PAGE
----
The flip side of a cylinder running too lean is one that runs too rich. If it’s too lean the usual suspect is an injector clog for those with injectors or an induction leak for carbureted engines. When it’s too rich it’s often because of something all too common – an injector misplaced into the wrong cylinder – or something complicated that’s harder to verify and probably expensive to fix.
GAMIjectors and tuned injectors from the manufacturer are engineered for a specific pair of cylinders. Typically on a 6-cylinder engine you’ll have three sets, one for each pair as you work your way aft. So you could swap a 5 with a 6 or a 1 with a 2, but not a 5 with a 1. Most of the time those sets give a good result, but we’ve offered our analysis as GAMI or TCM works with clients, especially on new installs, to refine the injector set based on trial and error and mixture sweeps. Once the spread is in the 0.5 GPH range that’s about as good as it gets. With that background, let’s take a look at some recent flight data.
First up is data from a Beech Baron 58 with Continental IO-520 engines and data from a Garmin 500Txi with a 1 sec sample rate. This is the R engine only, with my default layout of EGT, CHT and FF.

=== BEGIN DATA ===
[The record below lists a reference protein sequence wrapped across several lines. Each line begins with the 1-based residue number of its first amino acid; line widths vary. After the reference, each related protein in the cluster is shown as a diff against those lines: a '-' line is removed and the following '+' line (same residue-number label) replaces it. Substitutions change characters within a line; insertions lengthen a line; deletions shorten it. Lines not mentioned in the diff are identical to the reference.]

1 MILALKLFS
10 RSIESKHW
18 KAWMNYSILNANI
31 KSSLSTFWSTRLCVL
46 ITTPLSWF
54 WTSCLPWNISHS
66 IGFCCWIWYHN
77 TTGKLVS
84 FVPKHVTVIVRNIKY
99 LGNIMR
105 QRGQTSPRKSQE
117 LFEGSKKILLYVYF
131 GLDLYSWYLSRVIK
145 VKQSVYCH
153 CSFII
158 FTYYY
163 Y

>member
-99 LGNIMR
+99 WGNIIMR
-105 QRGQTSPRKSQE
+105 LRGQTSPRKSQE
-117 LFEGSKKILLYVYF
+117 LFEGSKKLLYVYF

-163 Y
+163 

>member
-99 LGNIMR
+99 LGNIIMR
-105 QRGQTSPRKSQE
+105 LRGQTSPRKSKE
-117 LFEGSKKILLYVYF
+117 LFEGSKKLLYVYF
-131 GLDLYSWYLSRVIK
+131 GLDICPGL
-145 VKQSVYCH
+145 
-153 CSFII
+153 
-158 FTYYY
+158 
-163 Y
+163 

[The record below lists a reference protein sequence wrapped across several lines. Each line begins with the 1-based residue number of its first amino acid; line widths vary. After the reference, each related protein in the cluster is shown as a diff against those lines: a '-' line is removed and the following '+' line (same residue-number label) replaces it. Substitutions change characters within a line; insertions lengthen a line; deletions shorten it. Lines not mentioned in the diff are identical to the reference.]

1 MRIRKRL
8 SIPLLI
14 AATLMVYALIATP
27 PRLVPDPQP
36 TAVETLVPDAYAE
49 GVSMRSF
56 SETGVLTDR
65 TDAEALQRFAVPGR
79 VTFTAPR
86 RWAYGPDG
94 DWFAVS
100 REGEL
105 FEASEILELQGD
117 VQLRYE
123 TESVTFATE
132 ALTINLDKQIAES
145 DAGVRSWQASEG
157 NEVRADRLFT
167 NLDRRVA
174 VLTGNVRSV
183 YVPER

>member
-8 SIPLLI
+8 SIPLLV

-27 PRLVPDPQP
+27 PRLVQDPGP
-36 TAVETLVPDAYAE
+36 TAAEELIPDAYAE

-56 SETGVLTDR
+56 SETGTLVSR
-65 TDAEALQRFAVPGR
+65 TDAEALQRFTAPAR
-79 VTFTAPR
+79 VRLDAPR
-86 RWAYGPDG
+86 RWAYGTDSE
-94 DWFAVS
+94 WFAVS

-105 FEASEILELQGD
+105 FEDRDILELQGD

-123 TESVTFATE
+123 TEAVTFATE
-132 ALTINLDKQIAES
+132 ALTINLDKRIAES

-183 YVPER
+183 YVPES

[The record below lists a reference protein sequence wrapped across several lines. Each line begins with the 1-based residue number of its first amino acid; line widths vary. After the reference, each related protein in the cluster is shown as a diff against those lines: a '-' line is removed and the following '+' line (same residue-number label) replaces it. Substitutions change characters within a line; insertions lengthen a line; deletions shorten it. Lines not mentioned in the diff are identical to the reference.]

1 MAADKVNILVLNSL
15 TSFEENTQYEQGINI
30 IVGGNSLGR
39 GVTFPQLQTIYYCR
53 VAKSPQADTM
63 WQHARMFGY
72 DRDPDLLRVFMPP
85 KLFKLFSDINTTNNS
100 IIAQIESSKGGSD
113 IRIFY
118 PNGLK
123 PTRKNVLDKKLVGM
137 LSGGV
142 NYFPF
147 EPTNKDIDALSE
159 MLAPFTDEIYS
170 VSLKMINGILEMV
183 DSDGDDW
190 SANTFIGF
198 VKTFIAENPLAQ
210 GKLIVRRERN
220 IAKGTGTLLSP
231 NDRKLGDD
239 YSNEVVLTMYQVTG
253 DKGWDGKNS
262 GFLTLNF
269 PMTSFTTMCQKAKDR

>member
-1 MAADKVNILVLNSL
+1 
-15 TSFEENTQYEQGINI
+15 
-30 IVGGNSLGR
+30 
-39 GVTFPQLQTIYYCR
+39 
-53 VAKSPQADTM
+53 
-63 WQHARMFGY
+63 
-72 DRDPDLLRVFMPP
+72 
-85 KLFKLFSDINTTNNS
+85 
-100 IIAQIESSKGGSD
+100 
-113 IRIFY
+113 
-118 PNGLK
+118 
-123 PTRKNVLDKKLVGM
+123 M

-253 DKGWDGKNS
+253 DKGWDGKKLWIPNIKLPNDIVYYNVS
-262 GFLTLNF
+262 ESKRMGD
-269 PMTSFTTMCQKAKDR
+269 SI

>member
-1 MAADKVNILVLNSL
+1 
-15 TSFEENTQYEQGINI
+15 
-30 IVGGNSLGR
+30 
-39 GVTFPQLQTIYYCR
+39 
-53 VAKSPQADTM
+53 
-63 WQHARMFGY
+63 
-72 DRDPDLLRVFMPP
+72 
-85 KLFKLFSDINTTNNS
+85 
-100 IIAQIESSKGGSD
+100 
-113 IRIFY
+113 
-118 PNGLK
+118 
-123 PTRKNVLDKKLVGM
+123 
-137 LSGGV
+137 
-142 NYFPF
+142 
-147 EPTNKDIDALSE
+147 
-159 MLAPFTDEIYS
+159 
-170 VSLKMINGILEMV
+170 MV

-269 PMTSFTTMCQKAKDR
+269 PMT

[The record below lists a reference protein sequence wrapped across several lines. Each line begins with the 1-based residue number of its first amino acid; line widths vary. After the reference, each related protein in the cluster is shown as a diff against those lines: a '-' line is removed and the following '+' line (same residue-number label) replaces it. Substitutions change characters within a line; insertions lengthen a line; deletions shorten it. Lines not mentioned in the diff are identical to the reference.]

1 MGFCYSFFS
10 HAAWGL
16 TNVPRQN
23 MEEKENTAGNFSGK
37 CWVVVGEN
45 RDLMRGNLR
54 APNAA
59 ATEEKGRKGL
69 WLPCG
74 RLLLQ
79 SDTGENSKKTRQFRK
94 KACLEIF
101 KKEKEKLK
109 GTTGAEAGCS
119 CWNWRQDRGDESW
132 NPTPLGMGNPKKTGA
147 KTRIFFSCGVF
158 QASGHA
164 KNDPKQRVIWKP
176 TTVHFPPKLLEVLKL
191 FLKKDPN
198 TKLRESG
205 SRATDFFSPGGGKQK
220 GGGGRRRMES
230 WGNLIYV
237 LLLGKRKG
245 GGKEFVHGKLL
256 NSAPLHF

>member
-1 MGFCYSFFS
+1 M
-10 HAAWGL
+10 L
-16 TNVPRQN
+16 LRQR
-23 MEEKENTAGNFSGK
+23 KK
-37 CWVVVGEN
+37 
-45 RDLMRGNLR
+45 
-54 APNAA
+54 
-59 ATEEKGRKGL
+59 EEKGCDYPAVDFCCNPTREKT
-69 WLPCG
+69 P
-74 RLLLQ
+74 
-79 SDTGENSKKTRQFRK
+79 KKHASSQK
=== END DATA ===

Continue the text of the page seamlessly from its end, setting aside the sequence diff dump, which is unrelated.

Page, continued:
You can see that EGT 6 – the blue trace – is low throughout, and in the mixture sweeps it peaks well after the others. CHT 6 is low too. What are the options? If we saw the mirror image of 6 in one of the other traces, we’d suspect injector misplacement. That would be a trace that is high at max FF, then peaks well ahead of the others in the sweeps. Since we’re not seeing that, what else could it be?
You can’t rule out an issue with the mag. Maybe a weak harness, a very fouled plug or a problem in the mag itself is causing poor combustion. Usually with weak spark we’ll see a higher EGT, as you do when you isolate a mag during runup or the LOP mag check of our test profile, because the slower combustion of one spark plug sends the EGT higher. But very poor combustion can send EGT and CHT lower as the cylinder struggles just to make power. There’s another possibility, and because this is a Puzzler I’ll just plant that seed for later.
Here’s data from a Cirrus SR22 with a Continental IO-550 and data from an Avidyne with a 6 sec sample rate.
I’m using the GAMI tool to display EGTs and FF, and the two black vertical lines are clicks I made on either side of the EGT peaks to calculate the mixture spread. The numbers are in the box to the right of the graph. All cylinders peak at 19.8 GPH except cylinder 3 which peaks at 18.3 making the spread 1.5 GPH. I should note the exceptionally smooth rate of change for fuel flow, which is harder to do with the Cirrus-type fuel control than with a vernier knob. Kudos.
Now that we know 3 is running well richer than its neighbors, let’s see how that’s playing out with CHTs. Here’s the full flight with EGT, CHT and FF.